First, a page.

By Ruth SoRelle, M.P.H.
Cancer resembles a runaway car with a gas pedal stuck to the floor, hurling out of control.
Most targeted cancer therapies seek to fix the gas pedal itself, and thus thwart the aggressive behavior of the tumor. In many types of cancers, the “pedal” cannot be repaired, requiring alternatives. A team at Baylor College of Medicine has discovered a way to step on the brakes of some of the deadliest cancers.
Cancer gene MYC
“Almost 30 percent of all malignancies are driven by the cancer gene MYC. No one has been able to turn this gene off, and thus patients with MYC-driven cancers often lack effective therapies,” said Dr. Thomas (Trey) F. Westbrook, associate professor in the departments of biochemistry and molecular biology and molecular and human genetics at Baylor. “Like killing the engine of a runaway car, we have found a new way to kill cancers driven by MYC. We can do this by inhibiting a molecular machine within the cancer cell called the spliceosome.” A report on their work appears online in the journal Nature.
Westbrook and colleagues have discovered that MYC-driven cancers depend on the spliceosome to survive.
“The spliceosome is a complex machine composed of many proteins,” said Tiffany Hsu, an M.D./Ph.D student in the Medical Scientist Training Program and lead author of the study. “This machine helps cancers ‘read’ their instruction manual by deleting unnecessary steps. When we inhibit the spliceosome, cancers can no longer understand their instructions for growth and survival.”
In their study, Westbrook, Hsu and colleagues found that inhibition of the spliceosome using a new drug kills tumor cells but leaves noncancerous tissues unaffected in mouse models.
“This study is a promising step towards helping patients with deadly cancers driven by MYC. We’re also excited to discover a new side to the MYC oncogene, which is one of the most intensely studied but enigmatic cancer genes,” said Hsu.
Rewires the cancer cell
MYC rewires the cancer cell, and changes many things like production of the building blocks that every tumor cell needs. But this rewiring also confers new stresses and new vulnerabilities in cancer cells.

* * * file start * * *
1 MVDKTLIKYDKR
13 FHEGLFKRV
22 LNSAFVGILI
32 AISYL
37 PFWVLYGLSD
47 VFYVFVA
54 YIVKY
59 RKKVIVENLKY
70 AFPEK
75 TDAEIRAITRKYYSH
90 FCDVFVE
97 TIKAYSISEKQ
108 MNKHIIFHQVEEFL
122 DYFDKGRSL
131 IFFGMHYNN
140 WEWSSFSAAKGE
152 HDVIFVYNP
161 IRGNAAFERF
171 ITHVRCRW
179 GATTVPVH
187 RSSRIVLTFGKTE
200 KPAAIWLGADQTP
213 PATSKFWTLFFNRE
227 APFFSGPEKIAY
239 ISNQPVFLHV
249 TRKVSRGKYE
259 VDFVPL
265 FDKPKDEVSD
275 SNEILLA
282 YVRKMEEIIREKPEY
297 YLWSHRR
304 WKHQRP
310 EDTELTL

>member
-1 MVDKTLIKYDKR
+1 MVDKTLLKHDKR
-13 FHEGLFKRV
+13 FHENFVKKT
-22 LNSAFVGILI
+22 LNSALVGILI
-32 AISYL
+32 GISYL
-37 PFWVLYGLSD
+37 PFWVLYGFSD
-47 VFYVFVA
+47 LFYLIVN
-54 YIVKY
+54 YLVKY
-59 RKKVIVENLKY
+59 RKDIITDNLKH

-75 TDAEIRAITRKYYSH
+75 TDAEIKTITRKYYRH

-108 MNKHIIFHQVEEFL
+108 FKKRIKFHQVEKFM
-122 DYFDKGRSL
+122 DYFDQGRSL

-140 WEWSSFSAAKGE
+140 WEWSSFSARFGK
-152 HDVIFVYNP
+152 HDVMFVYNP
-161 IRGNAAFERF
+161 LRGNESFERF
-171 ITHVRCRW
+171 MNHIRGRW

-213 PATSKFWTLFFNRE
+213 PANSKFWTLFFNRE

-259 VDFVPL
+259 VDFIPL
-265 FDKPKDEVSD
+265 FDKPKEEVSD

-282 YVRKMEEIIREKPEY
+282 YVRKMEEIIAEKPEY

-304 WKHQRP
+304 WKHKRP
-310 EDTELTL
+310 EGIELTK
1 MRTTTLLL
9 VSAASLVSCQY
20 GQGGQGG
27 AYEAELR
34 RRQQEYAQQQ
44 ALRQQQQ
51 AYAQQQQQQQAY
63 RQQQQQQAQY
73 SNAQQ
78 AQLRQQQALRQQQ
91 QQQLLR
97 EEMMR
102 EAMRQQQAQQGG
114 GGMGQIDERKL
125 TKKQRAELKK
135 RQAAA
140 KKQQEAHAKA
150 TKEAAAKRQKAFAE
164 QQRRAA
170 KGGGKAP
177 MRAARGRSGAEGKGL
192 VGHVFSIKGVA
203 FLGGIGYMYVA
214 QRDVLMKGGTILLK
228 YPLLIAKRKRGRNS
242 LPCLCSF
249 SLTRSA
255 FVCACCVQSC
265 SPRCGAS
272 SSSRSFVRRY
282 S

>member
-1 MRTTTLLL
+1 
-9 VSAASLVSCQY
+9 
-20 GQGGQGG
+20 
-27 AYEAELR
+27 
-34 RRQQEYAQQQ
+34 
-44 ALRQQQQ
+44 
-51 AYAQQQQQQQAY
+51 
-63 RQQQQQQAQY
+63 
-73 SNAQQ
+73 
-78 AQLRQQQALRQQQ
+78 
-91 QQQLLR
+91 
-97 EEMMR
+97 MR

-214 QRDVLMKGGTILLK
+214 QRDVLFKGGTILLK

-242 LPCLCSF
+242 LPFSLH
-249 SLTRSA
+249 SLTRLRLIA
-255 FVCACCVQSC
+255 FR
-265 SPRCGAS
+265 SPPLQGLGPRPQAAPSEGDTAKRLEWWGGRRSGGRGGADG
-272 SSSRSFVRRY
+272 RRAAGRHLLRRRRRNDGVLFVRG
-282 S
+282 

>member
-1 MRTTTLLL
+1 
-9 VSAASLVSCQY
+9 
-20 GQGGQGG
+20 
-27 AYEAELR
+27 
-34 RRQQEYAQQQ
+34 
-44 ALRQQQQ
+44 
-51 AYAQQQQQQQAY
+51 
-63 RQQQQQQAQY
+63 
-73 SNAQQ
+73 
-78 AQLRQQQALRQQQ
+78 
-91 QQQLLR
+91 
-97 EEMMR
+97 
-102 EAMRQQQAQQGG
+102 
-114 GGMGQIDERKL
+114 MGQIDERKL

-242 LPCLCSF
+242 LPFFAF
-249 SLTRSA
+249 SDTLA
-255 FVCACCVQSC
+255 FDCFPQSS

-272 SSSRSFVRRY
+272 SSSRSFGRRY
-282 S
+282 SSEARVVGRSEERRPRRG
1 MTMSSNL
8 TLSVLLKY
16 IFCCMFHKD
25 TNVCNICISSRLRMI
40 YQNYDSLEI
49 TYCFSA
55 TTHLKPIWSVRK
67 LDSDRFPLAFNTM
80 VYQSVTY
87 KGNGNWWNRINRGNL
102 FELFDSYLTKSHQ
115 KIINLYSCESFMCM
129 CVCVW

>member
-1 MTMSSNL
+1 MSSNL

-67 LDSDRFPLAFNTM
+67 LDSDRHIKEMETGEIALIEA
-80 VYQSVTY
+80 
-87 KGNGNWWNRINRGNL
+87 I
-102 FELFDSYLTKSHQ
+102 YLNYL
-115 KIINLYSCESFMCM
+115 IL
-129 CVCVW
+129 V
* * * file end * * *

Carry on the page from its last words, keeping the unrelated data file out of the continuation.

“If we could learn how to exacerbate those stresses, we could kill the cancer cell without harming normal tissues,” said Westbrook, also a member of the Dan L. Duncan Cancer Center, an NCI-Designated Comprehensive Cancer Center, at Baylor. “The spliceosome may be a critical piece of the puzzle.”
While spliceosome inhibitors are unlikely to provide an answer to all cancers, they are promising candidates for some aggressive malignancies like triple negative breast cancer, a common and particularly virulent form of the disease.
Others who took part in this work include Lukas M. Simon, Nicholas Neill, Christopher S. Bland, Gloria V. Echeverria, Tingting Sun, Sarah J. Kurley, Siddhartha Tyagi, Kristen L. Karlin, Rocio Dominguez-Vidaña, Alexander Renwick, Kathleen Scorsone, Ronald J. Bernardi, Samuel O. Skinner, Antrix Jain, Mayra Orellana, Ido Golding, Sung Y. Jung, Joel R. Neilson Xiang H.-F. Zhang, Thomas A. Cooper and Chad Shaw, all of Baylor; Richard Marcotte, Azin Sayad and Benjamin G. Neel of Princess Margaret Cancer Centre at the University Health Network in Toronto, Canada; Jessica D. Hartman of Humacyte in Morrisville, North Carolina, Chandraiah Lagisetti and Thomas R. Webb of Center for Chemical Biology, Bioscience Division, SRI International in Menlo Park, California.
Funding for this work came from the Adrienne Helis Melvin Medical Research Foundation; the National Cancer Institute (Grant P30CA125123 and 1F30CA180447) and the National Institutes of Health (Grant P30AI036211 and S10RR024574 and Grant 1R01CA178039 and U54-CA149196), the Cancer Prevention and Research Institute of Texas (Grant RP120583 and RP101499), the Gillson Longenbaugh Foundation, Alex’s Lemonade Stand Foundation, the Susan G Komen for the cure (Grant KG090355) and the U.S. Department of Defense Cancer Research Program (Grant BC120604).